Good evening. As you know, this investigation involves many agencies and hundreds, if not thousands, of individuals. But I want to make sure we never forget the 217 persons who lost their lives in this accident. We have families from 18 of the United States and from the Middle East, Europe, South America and Canada who want to know what caused this accident.
To begin our briefing today, I'd like to introduce Rear Admiral William G. Sutton of the United States Navy, who will update us on the cockpit voice recorder recovery effort.
[Admiral Sutton provided a briefing.]
The Flight Data Recorder Group is continuing to work on the data and has captured information that takes us several seconds beyond where we left you at our last briefing and fills in some, but not all, of the gaps we had. We now have less than 5 seconds of data to recover at the end of the recording. I want to re-emphasize for you that this is preliminary data and might be better placed in context by information we hope to learn from the cockpit voice recorder when it is recovered.
As I said on Wednesday, the FDR data appears to end about the same time that the FAA radar stopped receiving the transponder beacon return from the aircraft. As I also stated on Wednesday, the flight appears to have been proceeding normally at about 33,000 feet until the autopilot disconnected. About 8 seconds later, a large nose-down elevator deflection and reduction of power to both engines are recorded. The recorded throttle positions are consistent with this power reduction.
For the next 20 seconds, the airplane was in a zero-G pitch-over with the wings approximately level. A zero-G pitch-over would produce a feeling of weightlessness and result in an increasingly steep flight path.
During this descent, both engine oil pressure indicators switch from "normal" to "low." Boeing documents show that zero-G flight may produce the low pressure, but this is still under active investigation by the FDR group.
At about halfway through this 20-second descent, the speed of the aircraft reaches 0.86 Mach and the Captain's and the First Officer's Master Warnings activate. A Master Warning is one that indicates a potentially major problem with the airplane that the flight crew must attend to immediately.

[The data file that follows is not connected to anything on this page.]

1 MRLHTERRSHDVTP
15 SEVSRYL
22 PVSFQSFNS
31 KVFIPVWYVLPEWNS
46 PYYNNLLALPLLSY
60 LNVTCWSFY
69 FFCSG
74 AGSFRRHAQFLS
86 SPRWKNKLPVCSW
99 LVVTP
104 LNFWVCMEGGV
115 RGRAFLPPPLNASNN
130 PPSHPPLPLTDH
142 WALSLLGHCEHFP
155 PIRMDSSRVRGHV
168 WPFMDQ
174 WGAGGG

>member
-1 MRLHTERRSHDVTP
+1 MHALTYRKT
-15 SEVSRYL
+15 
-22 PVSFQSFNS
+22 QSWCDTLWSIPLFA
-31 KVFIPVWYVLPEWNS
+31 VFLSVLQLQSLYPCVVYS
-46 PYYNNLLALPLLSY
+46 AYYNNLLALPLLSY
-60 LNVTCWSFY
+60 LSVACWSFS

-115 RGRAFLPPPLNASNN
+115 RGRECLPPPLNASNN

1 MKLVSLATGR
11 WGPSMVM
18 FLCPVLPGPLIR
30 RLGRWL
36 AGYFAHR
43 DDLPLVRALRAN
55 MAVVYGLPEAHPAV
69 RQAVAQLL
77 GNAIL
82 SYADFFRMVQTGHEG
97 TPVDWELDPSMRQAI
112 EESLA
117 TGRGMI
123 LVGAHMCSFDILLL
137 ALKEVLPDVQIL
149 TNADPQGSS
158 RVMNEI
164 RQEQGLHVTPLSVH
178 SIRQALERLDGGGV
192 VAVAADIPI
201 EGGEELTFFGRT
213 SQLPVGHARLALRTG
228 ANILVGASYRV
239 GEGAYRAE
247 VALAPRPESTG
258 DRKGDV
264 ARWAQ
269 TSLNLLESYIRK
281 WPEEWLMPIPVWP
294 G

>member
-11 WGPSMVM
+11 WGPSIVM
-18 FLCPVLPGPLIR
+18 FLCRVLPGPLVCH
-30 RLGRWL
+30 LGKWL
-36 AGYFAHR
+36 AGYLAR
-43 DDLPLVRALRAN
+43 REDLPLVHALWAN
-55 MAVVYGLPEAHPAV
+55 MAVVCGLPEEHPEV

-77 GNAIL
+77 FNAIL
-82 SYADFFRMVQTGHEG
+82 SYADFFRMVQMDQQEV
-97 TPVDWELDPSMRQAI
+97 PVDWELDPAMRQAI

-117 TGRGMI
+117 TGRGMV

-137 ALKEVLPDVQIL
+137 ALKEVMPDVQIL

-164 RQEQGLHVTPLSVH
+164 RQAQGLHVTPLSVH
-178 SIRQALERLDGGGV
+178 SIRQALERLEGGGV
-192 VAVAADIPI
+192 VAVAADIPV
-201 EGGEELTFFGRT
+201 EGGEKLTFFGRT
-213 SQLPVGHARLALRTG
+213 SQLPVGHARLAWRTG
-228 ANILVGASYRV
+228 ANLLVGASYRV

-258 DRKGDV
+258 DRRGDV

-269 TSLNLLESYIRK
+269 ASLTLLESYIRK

On this Boeing 767, the Master Warning will activate when:
At this point, the data show a split between the left and right elevator positions.
A few seconds later, FDR parameters "engine start lever", both left and right, changed from "run" to "cut-off." The changes in these and other engine parameters are then consistent with both engines shutting down.
The lowest altitude reached during this descent that is captured by the FDR data we have so far is just below 18,000 feet. Highest speed recorded during the descent is 0.94 Mach.
As you might remember from one of our press conferences last week, radar data indicate that the aircraft climbed back up to about 24,000 feet after descending to about 16,700 feet. As we have only a few seconds of data still to recover at the end of the recording, it would appear that the climb was not recorded by the FDR.
Obviously, these data raise many questions in your minds. I assure you, they raise questions in the minds of the NTSB and the other investigators on this case. We cannot at this time explain the circumstances that were occurring on flight 990 that resulted in the flight profile I just described, and we will not attempt to speculate about it. Further investigation, including information on the cockpit voice recorder, might shed some light on this. Therefore, we will continue to act with the United States Navy to recover the CVR.